Sign Up To Get Down
Voices at Penn
iLL Days Past
- August 2015 (1)
- February 2015 (1)
- August 2014 (1)
- June 2014 (1)
- February 2014 (1)
- August 2013 (1)
- June 2013 (2)
- January 2013 (1)
- November 2012 (1)
- October 2012 (2)
- August 2012 (2)
- July 2012 (5)
- June 2012 (1)
- April 2012 (2)
- March 2012 (1)
- February 2012 (1)
- January 2012 (1)
- December 2011 (2)
- November 2011 (6)
- October 2011 (10)
- September 2011 (5)
- August 2011 (2)
- July 2011 (2)
- June 2011 (5)
- May 2011 (4)
- April 2011 (8)
- March 2011 (2)
- February 2011 (8)
- January 2011 (6)
- December 2010 (3)
- November 2010 (5)
- October 2010 (9)
- September 2010 (10)
- August 2010 (6)
- July 2010 (14)
- June 2010 (29)
- May 2010 (1)
- Top 3 Things that 18 Years of Marriage Have Taught MeAnniversaries are super special in my house. I would never have imagined being married to my husband for eighteen years. Real talk, my parents didn’t even think my husband Don and I would remain married past the first six months. They expressed this to us more times than I can count. Why would my parents […]
- 5 Habits of People with Money… They All Do This!There are many many ways that people with money make the money, from starting their own business, to real-estate investing, to a having a highly successful career, or to investing in stocks. However, no matter how they make the money, the people with money have these 5 basic habits in common. 1. Create a budget […]
- 5 Signs Your Marriage Needs Help (And How to Get It) Ever felt like something in your marriage was a little off? Maybe you and your partner just weren’t connecting the way you should and you knew you both could do so much better. Well, the truth is, you can. The very first step toward doing better is recognizing something is wrong. When couples aren’t on […]
- 5 Conversations You Can’t Avoid If You Want A Happy MarriageIn order for your marriage to stand the test of time, you have to be able to communicate your needs, frustrations, desires, and so much more. Without communication, your marriage inevitably suffers. Effective communication is the cornerstone of a happy marriage. But what some people fail to realize is that it’s not just a matter […]
- 30 Serious Consequences of Infidelity…Take HeedInfidelity is by far one of the worst things that can transpire in marriage. Trust me, I know from personal experience! It violates everything built between you and your spouse in such a personal way. Majority of us who’ve been cheated on didn’t see it coming…I know I was blindsided for sure! “I am deeply […]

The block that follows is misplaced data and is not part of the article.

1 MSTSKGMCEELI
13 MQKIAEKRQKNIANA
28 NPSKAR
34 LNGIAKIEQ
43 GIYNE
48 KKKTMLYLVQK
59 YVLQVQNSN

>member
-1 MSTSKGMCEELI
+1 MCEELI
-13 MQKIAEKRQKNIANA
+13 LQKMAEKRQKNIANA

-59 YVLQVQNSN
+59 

- Help My Wife Left Me! How Can I Become a More Nurturing and Sensitive Husband?Dr. Buckingham, I feel like I am in hell. I am separated from my wife and do not know how things got so messed up so quickly. She recently moved out with our 10 year old and 14 year old children. I tried my best to be a good father and husband, but my wife […]
- Ladies: 3 Signs You May Have Already Met Your Perfect Match and You Don’t Even Know ItWhere are all the good men? If you’re a smart, successful, marriage-minded sista, and you’ve found yourself asking that question out of frustration, I have some good news. According to some experts, once a woman turns 30, there’s a 70% chance she’s already met the love of her life. Your future husband could be a former classmate, […]
- 5 Things Every Wife Needs Her Husband to UnderstandIf there is anything almost nine years of marriage has taught me, it’s that I can’t get my husband to read my mind. Yep, despite my best efforts, that brotha just can’t do it. Consider it a shortcoming if you must, but I realize that he’s just human. My husband is actually human. Shocking, right? […]
- How to Stay Together When Your Family and Friends Want You to DivorceFor years, my husband Don and I had an extremely rocky marriage. During those tumultuous years, I confided in a lot of girlfriends. I told them everything he did and did not do. I was painting a picture of him that had them not speaking to him or wanting to be around him. When things […]
- Communication in Marriage: 4 Signs You and Your Spouse are Finally MaturingOkay let’s be honest…if you’re with someone for any extended period an argument or two is inevitable. Sometimes the smallest things just turn into WWII for no reason. Emotions get high, things are said that shouldn’t be, and then a week later you’re still mad at each other. Let’s just say my wife and I […]
- Top 3 Things that 18 Years of Marriage Have Taught Me
Upcoming iLL Shows
Tag Archives: Lagos
Anytime you beg friends, family, and co-workers to give you thousands of dollars to go meet your estranged family members in a foreign country over 7,000 miles away, things are bound to get interesting. As interesting as things were at the Murtala Muhammed Airport in Lagos, they didn’t prepare me for where I would be staying.